TODAY'S QUESTION: Will voters pass Columbia Public Schools' $120 million bond issue?

Friday, January 15, 2010 | 2:14 p.m. CST

In April 2008, voters turned down a proposed 54-cent tax levy increase for Columbia Public Schools. Many attributed the rejection to voter frustration with former Superintendent Phyllis Chase and initial lack of public involvement in deciding where to put the next high school.

Lack of full communication with the public, an appearance of closed-door decisions and a top-heavy administration were the main complaints against Chase's administration and the Columbia School Board, according to previous Missourian reporting.


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Chase announced her retirement the following August after five years with the district.

Columbia voters generally support school requests. Since 1980, three school tax levy measures out of nine have failed — in 1996, 1998 and 2008. The most recent school bond issue, for $60 million, was in 2007, and 76 percent of residents approved it.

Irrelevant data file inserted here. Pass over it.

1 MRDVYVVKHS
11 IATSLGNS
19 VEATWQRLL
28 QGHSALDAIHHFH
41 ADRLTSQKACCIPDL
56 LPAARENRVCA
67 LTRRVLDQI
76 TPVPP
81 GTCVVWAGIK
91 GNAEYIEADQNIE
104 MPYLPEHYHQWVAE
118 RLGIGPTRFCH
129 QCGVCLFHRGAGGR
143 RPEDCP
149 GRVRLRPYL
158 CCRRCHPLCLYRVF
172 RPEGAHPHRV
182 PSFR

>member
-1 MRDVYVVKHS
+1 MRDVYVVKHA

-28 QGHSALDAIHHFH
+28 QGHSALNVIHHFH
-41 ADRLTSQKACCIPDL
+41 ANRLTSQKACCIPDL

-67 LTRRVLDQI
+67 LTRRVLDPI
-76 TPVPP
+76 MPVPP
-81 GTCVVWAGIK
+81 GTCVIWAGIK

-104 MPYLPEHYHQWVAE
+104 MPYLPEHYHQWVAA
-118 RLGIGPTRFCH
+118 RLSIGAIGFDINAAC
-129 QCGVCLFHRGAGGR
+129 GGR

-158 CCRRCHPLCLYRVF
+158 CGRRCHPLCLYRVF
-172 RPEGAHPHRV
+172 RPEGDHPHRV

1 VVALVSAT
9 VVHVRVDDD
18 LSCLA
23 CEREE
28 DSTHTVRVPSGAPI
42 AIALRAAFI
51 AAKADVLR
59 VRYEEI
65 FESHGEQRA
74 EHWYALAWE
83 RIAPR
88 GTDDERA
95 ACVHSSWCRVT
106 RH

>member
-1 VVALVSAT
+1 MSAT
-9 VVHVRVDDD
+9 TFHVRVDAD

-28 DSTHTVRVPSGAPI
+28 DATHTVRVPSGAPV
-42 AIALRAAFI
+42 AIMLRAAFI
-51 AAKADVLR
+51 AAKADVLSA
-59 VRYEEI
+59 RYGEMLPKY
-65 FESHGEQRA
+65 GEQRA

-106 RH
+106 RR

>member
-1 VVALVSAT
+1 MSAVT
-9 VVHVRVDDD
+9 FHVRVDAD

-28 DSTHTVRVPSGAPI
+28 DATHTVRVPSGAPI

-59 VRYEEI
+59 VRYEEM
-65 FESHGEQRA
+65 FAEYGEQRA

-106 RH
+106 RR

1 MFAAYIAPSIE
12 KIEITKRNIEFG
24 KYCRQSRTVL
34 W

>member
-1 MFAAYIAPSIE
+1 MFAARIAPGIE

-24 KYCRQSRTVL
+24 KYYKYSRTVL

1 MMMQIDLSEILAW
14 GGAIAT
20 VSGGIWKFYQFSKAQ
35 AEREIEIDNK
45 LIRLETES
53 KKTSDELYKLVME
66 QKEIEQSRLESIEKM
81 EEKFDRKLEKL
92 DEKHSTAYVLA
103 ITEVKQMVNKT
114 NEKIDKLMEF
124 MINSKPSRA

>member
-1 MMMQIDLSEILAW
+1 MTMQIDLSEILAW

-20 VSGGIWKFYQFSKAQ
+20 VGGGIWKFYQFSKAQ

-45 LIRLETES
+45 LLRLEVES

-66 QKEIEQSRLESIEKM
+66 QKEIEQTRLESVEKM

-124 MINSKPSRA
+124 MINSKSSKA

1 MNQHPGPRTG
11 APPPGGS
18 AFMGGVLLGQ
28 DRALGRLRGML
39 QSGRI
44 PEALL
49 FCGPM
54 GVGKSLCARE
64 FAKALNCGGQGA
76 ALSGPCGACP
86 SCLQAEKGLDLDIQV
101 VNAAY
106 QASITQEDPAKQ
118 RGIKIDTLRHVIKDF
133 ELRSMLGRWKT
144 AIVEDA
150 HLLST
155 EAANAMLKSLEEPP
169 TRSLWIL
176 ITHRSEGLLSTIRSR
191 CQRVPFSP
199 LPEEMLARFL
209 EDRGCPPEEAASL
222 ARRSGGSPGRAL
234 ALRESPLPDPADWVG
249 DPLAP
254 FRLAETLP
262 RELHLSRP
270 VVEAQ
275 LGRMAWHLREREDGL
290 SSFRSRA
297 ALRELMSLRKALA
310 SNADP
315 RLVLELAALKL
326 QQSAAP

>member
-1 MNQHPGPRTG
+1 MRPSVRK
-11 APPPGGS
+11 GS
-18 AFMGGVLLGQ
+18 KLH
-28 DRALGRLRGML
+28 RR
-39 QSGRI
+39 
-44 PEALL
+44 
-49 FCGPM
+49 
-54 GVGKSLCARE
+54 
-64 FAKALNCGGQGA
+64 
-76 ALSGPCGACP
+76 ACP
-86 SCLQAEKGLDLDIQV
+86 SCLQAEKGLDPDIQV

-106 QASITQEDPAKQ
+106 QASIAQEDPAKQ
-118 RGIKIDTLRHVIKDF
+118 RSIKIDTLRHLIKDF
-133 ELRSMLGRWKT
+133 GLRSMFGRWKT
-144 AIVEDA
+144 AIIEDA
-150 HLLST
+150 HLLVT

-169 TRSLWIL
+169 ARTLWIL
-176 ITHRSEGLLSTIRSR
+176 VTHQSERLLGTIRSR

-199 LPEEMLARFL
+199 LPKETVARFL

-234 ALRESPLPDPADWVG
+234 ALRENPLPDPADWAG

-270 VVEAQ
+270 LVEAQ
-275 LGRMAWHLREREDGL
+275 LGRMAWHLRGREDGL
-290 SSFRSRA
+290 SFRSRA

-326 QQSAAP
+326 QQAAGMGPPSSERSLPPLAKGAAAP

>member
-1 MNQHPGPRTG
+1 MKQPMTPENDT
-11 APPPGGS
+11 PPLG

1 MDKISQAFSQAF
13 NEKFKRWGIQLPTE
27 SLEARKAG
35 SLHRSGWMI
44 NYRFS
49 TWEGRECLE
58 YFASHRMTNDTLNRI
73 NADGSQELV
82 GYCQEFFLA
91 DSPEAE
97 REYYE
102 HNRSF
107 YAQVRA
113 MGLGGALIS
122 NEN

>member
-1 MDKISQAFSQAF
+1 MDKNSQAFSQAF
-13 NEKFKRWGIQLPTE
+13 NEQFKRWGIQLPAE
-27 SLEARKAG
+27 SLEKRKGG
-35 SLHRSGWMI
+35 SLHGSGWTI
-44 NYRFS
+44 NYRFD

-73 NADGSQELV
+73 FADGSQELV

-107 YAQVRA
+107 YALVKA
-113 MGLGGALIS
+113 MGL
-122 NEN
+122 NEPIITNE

The School Board recently approved putting a $120 million bond issue on the April 6 ballot. If passed, most of the money will be used to build a high school and elementary school.

The board and administration have said the money would be used in the following ways:

About $75 million would go toward the new high school and $15 million would be spent for the elementary school, which would be the second new one in recent years; Lewis Elementary School, which absorbed most students and teachers from the now-closed Field Elementary School, opened this month. Another $7.5 million would go toward a gymnasium project for Hickman and Rock Bridge high schools.

Are voters likely to support the $120 million bond issue? To what extent is the new  district leadership winning back the public's trust?

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